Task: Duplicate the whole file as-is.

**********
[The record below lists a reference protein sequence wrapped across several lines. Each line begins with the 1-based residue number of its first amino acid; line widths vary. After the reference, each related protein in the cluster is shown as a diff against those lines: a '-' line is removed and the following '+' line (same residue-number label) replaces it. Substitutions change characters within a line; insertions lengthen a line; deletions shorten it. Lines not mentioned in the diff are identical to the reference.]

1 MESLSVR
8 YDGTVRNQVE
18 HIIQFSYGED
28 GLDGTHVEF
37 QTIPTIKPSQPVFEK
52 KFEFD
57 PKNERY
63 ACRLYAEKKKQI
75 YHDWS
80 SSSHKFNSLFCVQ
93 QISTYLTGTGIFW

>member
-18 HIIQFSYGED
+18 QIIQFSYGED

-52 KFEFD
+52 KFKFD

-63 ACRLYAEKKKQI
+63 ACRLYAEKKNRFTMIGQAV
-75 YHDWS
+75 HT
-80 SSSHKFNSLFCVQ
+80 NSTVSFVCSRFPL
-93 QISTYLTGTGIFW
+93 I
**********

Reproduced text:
[The record below lists a reference protein sequence wrapped across several lines. Each line begins with the 1-based residue number of its first amino acid; line widths vary. After the reference, each related protein in the cluster is shown as a diff against those lines: a '-' line is removed and the following '+' line (same residue-number label) replaces it. Substitutions change characters within a line; insertions lengthen a line; deletions shorten it. Lines not mentioned in the diff are identical to the reference.]

1 MESLSVR
8 YDGTVRNQVE
18 HIIQFSYGED
28 GLDGTHVEF
37 QTIPTIKPSQPVFEK
52 KFEFD
57 PKNERY
63 ACRLYAEKKKQI
75 YHDWS
80 SSSHKFNSLFCVQ
93 QISTYLTGTGIFW

>member
-18 HIIQFSYGED
+18 QIIQFSYGED

-52 KFEFD
+52 KFKFD

-63 ACRLYAEKKKQI
+63 ACRLYAEKKNRFTMIGQAV
-75 YHDWS
+75 HT
-80 SSSHKFNSLFCVQ
+80 NSTVSFVCSRFPL
-93 QISTYLTGTGIFW
+93 I